Deep down, every artist is just a creative person looking for love, attention, and the feeling that they are appreciated. They conjure vibrations from the ether and give them bodily waveform. No matter how bad, at least they are brave enough to get up in front of the world and try, to risk something, to aspire.
Probably they started early in the family living room and they were a prodigy of the couple blocks around their childhood home. By high school they were already the people forming bands or feathering their hair. They practiced for days in their bedrooms listening to records, went through a thousand hours of forming bands in garages, and then fell out of them on local stages and in the backs of beerhalls. They've paid their dues, at least some.
So you want to give them encouragement and a participation trophy even if they don't make it past playing somewhere in Hollywood, or even if they're a one hit wonder inexplicably pushed as the real deal like the Ramones were. And if they do make it, and they then start to tailor their work to the demands of the marketplace as professionals making a living at their craft, and if they make album after album with the hopes of hitting the 1980s rock music tour circuit (which was incredibly robust at every market point from small clubs to stadiums at that time), or if they yearned for the chance of getting big reaching the people on radio with the help of a big label? Then I say God Bless Em.
And if paying those dues means that by the late 70s and early 80s they could flaunt their ridiculous rock and roll wealth or sexually profligate lifestyle or sell the lifestyle as their brand, why not? It worked for the Stones.
Heck, god bless even Sammy Hagar!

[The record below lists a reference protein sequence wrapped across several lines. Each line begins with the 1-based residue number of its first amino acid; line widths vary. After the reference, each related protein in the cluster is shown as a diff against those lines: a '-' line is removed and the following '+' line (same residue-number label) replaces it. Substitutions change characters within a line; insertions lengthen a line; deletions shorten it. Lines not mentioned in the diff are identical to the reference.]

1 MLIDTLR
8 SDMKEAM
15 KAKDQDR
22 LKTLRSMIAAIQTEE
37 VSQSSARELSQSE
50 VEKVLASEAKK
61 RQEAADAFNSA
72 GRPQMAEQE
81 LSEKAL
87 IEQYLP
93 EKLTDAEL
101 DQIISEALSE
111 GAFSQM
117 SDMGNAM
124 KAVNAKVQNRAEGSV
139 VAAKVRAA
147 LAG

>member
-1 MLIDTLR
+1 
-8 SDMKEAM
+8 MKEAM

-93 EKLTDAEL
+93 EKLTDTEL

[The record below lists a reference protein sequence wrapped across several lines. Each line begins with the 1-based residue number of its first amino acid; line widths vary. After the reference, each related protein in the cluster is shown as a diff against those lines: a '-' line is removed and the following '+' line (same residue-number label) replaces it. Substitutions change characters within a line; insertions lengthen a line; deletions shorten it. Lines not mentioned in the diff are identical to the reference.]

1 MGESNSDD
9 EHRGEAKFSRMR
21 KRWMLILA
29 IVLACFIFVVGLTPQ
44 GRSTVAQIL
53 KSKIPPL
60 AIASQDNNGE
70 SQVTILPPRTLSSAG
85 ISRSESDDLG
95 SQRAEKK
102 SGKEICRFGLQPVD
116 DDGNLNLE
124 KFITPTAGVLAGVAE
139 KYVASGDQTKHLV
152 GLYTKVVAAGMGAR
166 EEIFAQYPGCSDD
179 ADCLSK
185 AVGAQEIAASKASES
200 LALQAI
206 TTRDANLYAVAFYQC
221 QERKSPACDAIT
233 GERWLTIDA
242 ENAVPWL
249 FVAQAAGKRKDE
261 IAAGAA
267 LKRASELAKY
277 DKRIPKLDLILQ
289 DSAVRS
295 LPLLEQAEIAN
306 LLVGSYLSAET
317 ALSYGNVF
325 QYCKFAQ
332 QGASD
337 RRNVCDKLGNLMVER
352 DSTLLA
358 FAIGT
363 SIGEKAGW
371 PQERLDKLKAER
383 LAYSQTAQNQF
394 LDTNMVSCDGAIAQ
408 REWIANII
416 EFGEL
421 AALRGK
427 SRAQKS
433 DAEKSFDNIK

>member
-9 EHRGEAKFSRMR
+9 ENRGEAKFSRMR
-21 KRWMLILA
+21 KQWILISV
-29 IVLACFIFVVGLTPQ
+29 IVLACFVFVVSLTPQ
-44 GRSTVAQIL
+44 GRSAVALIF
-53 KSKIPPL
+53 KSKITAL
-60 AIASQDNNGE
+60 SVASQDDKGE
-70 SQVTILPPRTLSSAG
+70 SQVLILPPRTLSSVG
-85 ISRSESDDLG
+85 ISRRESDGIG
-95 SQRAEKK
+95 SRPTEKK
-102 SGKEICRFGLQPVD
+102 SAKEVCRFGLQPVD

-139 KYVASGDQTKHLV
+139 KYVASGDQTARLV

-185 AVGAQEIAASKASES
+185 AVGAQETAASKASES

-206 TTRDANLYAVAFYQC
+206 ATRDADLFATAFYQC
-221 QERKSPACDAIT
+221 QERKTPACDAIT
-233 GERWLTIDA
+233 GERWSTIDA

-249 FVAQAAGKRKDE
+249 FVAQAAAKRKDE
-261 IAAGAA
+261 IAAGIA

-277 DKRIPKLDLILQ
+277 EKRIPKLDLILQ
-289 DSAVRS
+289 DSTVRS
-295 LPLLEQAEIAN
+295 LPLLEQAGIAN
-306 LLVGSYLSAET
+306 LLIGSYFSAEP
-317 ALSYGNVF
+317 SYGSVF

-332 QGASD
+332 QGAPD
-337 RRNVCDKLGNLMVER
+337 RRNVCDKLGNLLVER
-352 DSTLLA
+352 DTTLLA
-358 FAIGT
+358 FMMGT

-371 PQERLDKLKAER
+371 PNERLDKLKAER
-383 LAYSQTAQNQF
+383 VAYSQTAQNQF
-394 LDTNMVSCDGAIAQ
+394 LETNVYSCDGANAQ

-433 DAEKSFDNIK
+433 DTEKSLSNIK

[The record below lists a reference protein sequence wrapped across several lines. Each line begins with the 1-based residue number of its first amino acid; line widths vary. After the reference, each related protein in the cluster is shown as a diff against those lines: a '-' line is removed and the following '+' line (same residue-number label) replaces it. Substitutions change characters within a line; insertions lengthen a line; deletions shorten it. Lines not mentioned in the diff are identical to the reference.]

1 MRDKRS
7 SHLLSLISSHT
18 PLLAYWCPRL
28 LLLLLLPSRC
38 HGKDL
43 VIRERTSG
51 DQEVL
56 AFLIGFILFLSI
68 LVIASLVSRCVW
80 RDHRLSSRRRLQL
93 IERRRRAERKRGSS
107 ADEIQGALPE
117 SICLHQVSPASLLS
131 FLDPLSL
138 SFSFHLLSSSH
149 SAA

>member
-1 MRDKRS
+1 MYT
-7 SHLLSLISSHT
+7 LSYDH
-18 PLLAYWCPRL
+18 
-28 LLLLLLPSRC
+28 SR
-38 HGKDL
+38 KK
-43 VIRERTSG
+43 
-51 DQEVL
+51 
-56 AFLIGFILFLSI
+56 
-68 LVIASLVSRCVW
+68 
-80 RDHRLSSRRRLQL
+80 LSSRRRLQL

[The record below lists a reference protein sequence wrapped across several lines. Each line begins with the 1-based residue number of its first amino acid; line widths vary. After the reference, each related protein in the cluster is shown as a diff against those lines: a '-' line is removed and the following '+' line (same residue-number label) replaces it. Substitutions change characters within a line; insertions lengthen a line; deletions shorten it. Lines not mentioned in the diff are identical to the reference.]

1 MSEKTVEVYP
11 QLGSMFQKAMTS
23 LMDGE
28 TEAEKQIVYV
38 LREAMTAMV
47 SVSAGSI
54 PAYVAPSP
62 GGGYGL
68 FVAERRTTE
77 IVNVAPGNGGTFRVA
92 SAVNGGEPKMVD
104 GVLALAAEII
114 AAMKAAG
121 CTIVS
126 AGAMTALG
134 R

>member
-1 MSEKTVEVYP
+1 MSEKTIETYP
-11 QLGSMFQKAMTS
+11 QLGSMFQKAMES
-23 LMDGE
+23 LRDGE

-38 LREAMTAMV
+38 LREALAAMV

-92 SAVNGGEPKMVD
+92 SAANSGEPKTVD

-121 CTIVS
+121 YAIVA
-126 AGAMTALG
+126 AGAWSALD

And if they grow their hair some ridiculous kind of a way to be all rebellious or flashy or gender bent, so be it, let the peacocks spread and hairspray their feathers. (Some guys have great hair, too, let's admit that, especially that guy that almost sang for Van Halen). Thus, I don’t want to be too hard on 80's rock bands, their high maintenance locks and cock rock attitudes, rhinestone studded spandex circus tights and dumb headgear. Everybody was doing it. Everybody wanted some.
Meanwhile, when I was a teenager I admit that I listened to KMET in Los Angeles and KLOS every waking hour I could and often even when I wasn't awake. They played this stuff non-stop. I heard it all. From Dokken to even forgettable outfits like Y&T that barely dented the US market. (I think my buddy Jim bought that one based on the single, wonder if he still has the vinyl?)
There was nothing wrong with it at the time. Just like a funny punk rock song from the Dead Milkmen or alternative pop from Ween, it's just a lark and the cool kids don't want all that serious parental dowdy dowager frowning over some bathroom stall jingle, they just want to get down and stick their fingers somewhere fun or doodle on the walls. You will tolerate a lot more immaturity from your music when you are immature, sure. This was the music of my times, and I was an avid music fan and serious album collector/historian documenting the power of the youth culture zeitgeist to change the world, after all.